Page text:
Among the many social issues debated around water coolers, across Internet forums, and in the presidential race, whether or not the United States government has an obligation to educate its masses isn’t much of a priority, but government spending (and what it does or does not accomplish) is a hot topic.
A report issued by The Pew Center On The States details the prison population count for all 50 states and the cost of that population’s upkeep. Of the more than 300 million residents of the United States, over 2.3 million of its adults are in prison or jail. That’s one out of every 100 of us.
This is a greater number of people than the combined populations of Washington, D.C., Milwaukee, Wisconsin, Denver, Colorado, and Seattle, Washington. The United States’ prison population exceeds that of any other country in the world – including China, a country with over 1.3 billion residents.
In 2007, the states spent over $44 billion on the incarcerated. After adjusting for 2007 dollars, that’s a tin cup-rattling 127 percent increase since 1987. Currently, this works out to almost $19,000 per prisoner per year.
For the same period, the adjusted spending on higher education climbed 21 percent. Due to recent overhauls in financial aid, the United States could send their entire criminal population to Harvard for a four-year degree and still spend less money per prisoner per year. For those currently making less than $180,000 a year, the cost of a Harvard education is $18,000 per person per year.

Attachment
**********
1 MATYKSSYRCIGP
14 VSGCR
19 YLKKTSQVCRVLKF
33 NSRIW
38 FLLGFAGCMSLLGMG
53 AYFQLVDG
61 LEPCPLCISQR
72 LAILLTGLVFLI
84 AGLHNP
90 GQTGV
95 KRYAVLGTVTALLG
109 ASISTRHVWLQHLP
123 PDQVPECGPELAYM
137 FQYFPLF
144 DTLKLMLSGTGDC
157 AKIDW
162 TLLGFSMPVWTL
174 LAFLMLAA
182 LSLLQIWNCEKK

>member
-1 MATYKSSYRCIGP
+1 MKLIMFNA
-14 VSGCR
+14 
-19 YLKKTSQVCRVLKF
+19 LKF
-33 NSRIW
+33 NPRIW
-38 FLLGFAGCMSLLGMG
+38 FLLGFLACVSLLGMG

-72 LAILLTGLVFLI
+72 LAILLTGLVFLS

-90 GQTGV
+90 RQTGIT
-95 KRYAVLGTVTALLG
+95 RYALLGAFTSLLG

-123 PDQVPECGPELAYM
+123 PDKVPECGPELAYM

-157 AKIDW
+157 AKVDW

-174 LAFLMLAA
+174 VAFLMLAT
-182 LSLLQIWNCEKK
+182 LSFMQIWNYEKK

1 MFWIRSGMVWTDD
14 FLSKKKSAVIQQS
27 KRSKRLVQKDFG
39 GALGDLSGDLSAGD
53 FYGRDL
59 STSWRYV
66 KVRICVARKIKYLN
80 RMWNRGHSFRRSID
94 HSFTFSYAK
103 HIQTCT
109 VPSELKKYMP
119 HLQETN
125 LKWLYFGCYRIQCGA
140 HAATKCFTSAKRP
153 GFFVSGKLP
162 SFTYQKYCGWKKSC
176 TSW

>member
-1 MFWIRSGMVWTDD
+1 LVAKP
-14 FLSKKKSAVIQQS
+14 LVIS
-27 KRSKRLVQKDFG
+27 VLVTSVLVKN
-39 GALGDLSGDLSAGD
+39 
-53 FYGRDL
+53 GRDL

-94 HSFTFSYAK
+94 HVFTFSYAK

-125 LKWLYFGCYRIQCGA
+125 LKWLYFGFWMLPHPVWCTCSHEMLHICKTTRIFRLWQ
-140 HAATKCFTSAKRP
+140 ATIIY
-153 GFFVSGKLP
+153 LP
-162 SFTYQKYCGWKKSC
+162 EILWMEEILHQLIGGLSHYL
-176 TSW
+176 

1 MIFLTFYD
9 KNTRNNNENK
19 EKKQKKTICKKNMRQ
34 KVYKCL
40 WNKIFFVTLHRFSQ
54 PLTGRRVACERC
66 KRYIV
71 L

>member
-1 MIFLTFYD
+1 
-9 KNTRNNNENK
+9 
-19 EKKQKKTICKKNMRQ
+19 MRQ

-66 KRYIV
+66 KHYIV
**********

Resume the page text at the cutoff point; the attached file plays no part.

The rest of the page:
With this in mind, one wonders how the states justify cuts in education that would benefit the free citizen: those who have yet to (or would never) embark on a career of crime. For less money, we could be graduating rocket scientists instead of paroling rocks.
Sure, there are your serial killers, sex-offenders, and other assorted repeat offenders who should, by all means, stay in prison forever, but are there 2.3 million of them? More than one million of those currently behind bars are non-violent offenders. What, then, could possibly be the justification for there being that many people in prison in the first place when it costs less to educate them before they so much as pick a pocket? Vocational training and state universities, after all, cost a fraction of a Harvard education.
Alas, education is not a constitutional right – at least not on the free side of the wall. Part of the cost of prisoner upkeep includes their healthcare, vocational training, and higher education. We could say those who aren’t smart enough to avoid a life of crime will only take advantage of educational opportunities when its readily available and free – and we’d be right. The same could easily be said for the rest of us. Why, then, aren’t we providing education and healthcare as a preventative (for crime, poverty, and unemployment) instead of using it as a treatment?
That’s not how the United States taxpayer prefers to do business. Numbers and votes don’t lie: the United States taxpayer prefers to provide its criminal population with the very amenities it refuses to provide its law-abiding population. Also, the lawful have to do their own cooking.
Between the number of Americans without access to education and healthcare, and the number of people in prison, one could say American taxpayers are now too sick, too ignorant, and too tied up to take care of themselves.
No wonder the government wants to maintain the status quo.